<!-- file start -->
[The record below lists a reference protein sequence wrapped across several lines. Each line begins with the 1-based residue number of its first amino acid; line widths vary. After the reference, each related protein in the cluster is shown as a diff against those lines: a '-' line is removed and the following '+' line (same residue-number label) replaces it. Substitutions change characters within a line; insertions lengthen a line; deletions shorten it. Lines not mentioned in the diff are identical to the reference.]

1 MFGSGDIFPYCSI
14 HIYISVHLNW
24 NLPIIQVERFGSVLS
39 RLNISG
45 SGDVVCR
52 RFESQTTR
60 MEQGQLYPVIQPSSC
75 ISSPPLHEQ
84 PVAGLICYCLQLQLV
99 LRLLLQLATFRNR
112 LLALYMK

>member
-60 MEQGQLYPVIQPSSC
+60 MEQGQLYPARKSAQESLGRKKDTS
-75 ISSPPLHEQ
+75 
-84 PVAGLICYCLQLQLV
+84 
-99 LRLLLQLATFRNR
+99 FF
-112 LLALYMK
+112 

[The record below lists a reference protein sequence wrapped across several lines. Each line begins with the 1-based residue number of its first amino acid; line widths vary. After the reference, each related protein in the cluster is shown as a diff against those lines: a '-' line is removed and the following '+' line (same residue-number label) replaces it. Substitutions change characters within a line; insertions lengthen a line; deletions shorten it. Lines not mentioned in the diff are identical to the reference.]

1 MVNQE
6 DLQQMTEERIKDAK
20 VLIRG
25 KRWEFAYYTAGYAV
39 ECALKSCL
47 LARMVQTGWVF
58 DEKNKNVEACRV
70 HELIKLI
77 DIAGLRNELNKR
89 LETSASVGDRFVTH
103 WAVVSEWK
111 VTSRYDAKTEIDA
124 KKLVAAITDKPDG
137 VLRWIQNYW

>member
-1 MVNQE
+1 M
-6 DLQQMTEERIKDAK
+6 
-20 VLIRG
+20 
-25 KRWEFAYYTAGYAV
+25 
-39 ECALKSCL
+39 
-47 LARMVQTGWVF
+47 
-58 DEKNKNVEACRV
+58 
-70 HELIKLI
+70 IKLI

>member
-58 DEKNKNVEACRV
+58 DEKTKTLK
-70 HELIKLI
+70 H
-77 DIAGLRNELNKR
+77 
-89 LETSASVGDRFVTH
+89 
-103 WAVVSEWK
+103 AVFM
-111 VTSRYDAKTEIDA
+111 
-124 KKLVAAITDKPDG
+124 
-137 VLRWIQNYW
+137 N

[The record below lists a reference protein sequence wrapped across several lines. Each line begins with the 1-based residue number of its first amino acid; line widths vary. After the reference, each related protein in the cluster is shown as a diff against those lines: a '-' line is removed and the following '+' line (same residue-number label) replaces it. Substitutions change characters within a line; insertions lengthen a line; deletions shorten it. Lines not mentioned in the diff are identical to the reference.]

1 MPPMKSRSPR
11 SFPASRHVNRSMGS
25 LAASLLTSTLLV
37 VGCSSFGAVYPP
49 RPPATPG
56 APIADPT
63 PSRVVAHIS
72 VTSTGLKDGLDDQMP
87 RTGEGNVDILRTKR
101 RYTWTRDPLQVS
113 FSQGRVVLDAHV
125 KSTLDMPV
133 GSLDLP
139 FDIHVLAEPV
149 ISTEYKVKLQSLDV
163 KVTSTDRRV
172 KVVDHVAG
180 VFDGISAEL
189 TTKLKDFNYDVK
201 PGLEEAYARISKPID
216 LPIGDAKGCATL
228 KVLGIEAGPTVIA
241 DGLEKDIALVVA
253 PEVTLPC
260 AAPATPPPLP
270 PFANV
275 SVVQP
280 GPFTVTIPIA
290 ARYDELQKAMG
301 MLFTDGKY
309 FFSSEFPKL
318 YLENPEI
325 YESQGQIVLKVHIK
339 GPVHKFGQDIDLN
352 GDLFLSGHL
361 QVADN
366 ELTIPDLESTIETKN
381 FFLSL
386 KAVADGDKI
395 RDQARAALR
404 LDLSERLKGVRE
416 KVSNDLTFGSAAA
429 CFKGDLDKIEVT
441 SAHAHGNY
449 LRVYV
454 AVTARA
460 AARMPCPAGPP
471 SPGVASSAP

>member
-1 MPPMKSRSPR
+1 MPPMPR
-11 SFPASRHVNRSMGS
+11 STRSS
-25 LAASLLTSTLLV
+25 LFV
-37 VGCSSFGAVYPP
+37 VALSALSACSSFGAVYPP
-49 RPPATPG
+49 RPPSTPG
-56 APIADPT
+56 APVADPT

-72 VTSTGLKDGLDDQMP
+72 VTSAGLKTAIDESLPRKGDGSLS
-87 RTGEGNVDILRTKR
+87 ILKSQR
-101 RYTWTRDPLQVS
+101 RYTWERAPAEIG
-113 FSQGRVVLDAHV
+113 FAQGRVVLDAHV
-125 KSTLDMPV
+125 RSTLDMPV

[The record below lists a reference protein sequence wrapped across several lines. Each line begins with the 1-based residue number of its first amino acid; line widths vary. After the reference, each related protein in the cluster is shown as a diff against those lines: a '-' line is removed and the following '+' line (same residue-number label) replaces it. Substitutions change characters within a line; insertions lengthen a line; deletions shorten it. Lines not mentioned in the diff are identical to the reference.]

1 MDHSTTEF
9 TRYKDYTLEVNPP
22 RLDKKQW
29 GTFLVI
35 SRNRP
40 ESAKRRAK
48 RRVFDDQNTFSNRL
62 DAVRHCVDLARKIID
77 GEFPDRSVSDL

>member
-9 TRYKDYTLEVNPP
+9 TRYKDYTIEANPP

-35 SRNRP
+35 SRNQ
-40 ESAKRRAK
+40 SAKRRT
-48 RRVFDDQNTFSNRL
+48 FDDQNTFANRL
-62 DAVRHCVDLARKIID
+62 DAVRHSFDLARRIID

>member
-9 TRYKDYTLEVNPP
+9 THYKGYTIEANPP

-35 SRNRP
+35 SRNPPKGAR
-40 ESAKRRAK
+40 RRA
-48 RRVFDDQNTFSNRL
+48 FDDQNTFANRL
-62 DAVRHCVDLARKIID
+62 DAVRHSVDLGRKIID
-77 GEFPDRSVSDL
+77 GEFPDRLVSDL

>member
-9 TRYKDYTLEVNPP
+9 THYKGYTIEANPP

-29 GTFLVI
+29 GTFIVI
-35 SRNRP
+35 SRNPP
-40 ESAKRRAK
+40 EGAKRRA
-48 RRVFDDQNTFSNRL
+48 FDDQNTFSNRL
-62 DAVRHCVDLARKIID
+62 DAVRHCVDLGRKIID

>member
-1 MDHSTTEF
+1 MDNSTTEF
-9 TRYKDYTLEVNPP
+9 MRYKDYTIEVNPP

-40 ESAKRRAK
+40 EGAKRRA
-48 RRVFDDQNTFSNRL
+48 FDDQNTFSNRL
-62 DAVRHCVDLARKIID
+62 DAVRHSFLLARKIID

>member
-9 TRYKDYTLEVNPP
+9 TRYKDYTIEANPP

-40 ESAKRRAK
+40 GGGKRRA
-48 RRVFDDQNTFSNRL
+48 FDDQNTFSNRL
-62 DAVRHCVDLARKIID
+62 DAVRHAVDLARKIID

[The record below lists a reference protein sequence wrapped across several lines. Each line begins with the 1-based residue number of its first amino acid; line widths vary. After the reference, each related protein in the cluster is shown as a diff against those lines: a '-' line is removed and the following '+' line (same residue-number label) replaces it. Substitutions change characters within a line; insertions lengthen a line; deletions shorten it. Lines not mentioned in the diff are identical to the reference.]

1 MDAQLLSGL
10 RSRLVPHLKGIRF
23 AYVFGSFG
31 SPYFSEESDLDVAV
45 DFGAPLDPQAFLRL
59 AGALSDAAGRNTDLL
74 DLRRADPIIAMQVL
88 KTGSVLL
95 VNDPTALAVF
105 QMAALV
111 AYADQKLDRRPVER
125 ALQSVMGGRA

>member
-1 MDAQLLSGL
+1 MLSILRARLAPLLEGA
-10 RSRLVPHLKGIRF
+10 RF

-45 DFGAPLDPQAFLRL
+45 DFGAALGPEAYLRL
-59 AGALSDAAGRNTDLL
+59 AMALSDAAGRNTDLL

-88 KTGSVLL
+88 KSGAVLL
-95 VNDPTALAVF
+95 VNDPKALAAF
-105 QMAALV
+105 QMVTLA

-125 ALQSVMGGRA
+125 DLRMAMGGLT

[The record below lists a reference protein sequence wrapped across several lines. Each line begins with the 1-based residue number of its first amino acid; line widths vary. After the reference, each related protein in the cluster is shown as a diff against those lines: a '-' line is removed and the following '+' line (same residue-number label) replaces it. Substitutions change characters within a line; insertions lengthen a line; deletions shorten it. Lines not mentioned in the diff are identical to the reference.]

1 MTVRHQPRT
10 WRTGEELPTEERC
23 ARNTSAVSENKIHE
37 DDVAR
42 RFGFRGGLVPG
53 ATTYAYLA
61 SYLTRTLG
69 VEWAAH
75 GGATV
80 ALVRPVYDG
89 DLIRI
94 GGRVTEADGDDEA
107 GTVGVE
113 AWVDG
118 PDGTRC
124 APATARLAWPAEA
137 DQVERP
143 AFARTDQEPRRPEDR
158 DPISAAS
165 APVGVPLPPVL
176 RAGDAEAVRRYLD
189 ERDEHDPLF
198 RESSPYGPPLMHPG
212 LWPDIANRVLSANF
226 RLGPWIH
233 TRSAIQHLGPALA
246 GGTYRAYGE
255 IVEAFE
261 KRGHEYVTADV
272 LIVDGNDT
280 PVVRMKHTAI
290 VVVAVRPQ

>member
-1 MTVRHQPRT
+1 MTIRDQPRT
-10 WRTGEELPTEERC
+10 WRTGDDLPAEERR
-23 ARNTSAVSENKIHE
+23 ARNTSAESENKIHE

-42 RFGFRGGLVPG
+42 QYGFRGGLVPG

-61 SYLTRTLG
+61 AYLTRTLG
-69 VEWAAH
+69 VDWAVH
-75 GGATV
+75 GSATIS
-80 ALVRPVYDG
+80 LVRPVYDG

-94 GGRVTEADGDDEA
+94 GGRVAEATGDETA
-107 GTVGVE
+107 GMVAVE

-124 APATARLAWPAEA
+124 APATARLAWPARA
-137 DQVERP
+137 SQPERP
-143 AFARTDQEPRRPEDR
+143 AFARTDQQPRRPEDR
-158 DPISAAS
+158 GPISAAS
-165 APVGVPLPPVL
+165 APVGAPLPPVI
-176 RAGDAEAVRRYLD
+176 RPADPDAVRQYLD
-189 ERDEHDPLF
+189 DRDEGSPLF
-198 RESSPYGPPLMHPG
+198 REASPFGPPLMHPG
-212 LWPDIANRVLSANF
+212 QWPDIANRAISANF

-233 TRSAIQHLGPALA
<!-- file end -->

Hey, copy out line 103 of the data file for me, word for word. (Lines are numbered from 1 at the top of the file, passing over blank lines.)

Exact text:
301 MLFTDGKY